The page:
With that understanding of the allegations, Gallegos is a prisoner at Roswell Correctional Facility in Chaves County, New Mexico. See Amended Complaint ¶ 1, at 1. On or about November 6, 2014, the Second Judicial District Court, County of Bernalillo, State of New Mexico, issued an order remanding Gallegos to the Bernalillo County Metropolitan Detention Center's custody (“BCMDC”). See Amended Complaint ¶ 5, at 2. This order was to remain in effect for six weeks, while Gallegos participated in a methadone program at BCMDC “to decrease his level of dependence so that . . . Gallegos would not incur life endangering withdrawals symptoms.” Amended Complaint ¶ 5, at 2. (Gallegos subsequently refers to this order as a titration[1] order. See Plaintiff's Response to Defendant Bernalillo County Board of Commissioners Motion to Dismiss at 1, filed January 30, 2017 (Doc. 52)(“Response”)). Approximately six days after the state court remanded Gallegos to BCMDC's custody, he was transferred to Defendant New Mexico Department of Corrections. See Amended Complaint ¶ 6-7, at 2. BCMDC and the New Mexico Corrections Department ignored the remand order to BCMDC. See Amended Complaint ¶¶ 6-7, at 2. Defendants John Does one through five are employees of either the New Mexico Corrections Department or BCMDC, ignored the remand order, and acted with “deliberate indifference” by doing so. Amended Complaint ¶¶ 12, 15, 16, at 3. At the Central New Mexico Correctional Facility, Gallegos “suffered life threatening withdrawal symptoms for almost two (2) months.” Amended Complaint ¶ 7, at 2.

         PROCEDURAL BACKGROUND

         Gallegos filed this lawsuit in state district court on August 27, 2015. See Complaint, Gallegos v. Bernalillo Cnty. Bd. of Comm'rs, No. CIV 15-06829, (Tort)(filed in Second Judicial District Court, County of Bernalillo, State of New Mexico August 27, 2015), filed in federal court February 22, 2016 (Doc. 1-1). In the Complaint, Gallegos asserts claims against Bernalillo County, BCMDC, the New Mexico Corrections Department, and John Does 1 through 5, for a violation of § 41-4-12 of the NMTCA. See Complaint ¶ 1, at 1. Gallegos then filed the Amended Complaint, adding a federal claim. See Amended Complaint ¶¶ 1-19, at 1-4. In the Amended Complaint, Gallegos asserts claims against Bernalillo County, BCMDC, the New Mexico Corrections Department, and John Does 1 through 5, for (i) violations of NMTCA § 41-4-12, see Amended Complaint ¶¶ 8-17, at 2-4; and (ii) violations of Gallegos' rights guaranteed under the Eighth and Fourteenth Amendments to the Constitution of the United States of America, see Amended Complaint ¶ 18, at 4. Gallegos seeks “compensatory damages in a yet undetermined amount jointly and severally against all Defendants, ” and attorney fees. Amended Complaint ¶ 20, at 4. Within thirty days of receipt of the Amended Complaint, Bernalillo County and BCMDC removed the lawsuit to federal court pursuant to 28 U.S.C. § 1446(b)(3). See Notice of Removal at 1, filed February 22, 2016 (Doc. 1).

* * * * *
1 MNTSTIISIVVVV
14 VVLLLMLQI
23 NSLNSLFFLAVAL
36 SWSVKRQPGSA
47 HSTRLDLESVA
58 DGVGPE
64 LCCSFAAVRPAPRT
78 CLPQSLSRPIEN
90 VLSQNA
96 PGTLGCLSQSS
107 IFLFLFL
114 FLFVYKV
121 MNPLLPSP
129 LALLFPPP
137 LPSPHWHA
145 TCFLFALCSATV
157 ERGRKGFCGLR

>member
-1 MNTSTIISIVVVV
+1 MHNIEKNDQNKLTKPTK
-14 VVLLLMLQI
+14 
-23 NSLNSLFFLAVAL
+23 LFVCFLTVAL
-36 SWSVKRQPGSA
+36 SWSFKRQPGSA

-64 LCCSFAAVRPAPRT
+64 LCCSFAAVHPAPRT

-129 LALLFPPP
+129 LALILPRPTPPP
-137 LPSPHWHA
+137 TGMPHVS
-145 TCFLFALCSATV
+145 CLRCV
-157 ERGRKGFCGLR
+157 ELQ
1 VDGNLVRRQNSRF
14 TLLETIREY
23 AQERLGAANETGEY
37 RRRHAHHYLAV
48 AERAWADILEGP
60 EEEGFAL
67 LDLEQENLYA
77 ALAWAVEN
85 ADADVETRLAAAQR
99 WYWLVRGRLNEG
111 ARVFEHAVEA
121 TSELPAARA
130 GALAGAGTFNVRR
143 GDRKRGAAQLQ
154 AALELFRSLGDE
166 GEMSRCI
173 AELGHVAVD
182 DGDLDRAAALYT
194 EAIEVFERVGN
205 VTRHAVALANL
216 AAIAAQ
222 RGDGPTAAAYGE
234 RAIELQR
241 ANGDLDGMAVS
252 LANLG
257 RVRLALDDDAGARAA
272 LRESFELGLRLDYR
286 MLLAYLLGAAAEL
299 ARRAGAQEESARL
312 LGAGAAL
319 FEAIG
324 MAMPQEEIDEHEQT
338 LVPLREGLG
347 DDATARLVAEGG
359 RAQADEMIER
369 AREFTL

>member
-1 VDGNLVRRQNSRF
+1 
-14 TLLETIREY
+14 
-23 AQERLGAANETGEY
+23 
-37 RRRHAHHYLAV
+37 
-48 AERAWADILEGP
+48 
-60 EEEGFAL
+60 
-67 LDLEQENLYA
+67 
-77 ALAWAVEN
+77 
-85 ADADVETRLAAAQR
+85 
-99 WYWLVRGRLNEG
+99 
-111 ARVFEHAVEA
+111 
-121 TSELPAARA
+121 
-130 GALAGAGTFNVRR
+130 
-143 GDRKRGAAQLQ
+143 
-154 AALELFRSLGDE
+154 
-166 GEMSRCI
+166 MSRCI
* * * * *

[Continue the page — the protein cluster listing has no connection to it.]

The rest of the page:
1. The Motion.

         Bernalillo County moves the Court, pursuant to rule 12(b)(6), to dismiss Gallegos' claims against Bernalillo County. See Motion at 1. In the Motion, Bernalillo County argues that it enjoys “absolute quasi-judicial immunity for [its] reliance on a facially valid court order.” Motion at 4. Bernalillo County asserts that “‘official[s] charged with the duty of executing a facially valid court order enjoy absolute immunity from liability for damages in a suit challenging conduct prescribed by that order.'” Motion at 4 (quoting Turney v. O'Toole, 898 F.2d 1470, 1472 (10th Cir. 1990)(“Turney”)). Bernalillo County explains that ‘“it is simply unfair to spare the judges [who have absolute judicial immunity and] who give orders while punishing the officers who obey them.'” Motion at 4 (quoting Valdez v. City & Cty. Of Denver, 878 F.2d 1285, 1289 (10th Cir. 1989)(“Valdez”)). Bernalillo County then explains that a state district court issued a series of orders that sentenced Gallegos to the New Mexico Corrections Department's custody. See Motion at 5-6. Bernalillo County attached these orders to its Motion. See Motion at 5-6. Bernalillo County then argues that it transferred Gallegos to the New Mexico Corrections Department “in accordance with the Orders.” Motion at 6. Further, Bernalillo County argues, “[a]ll of these Orders were approved and signed by Plaintiff's court-appointed attorney(s).” Motion at 6.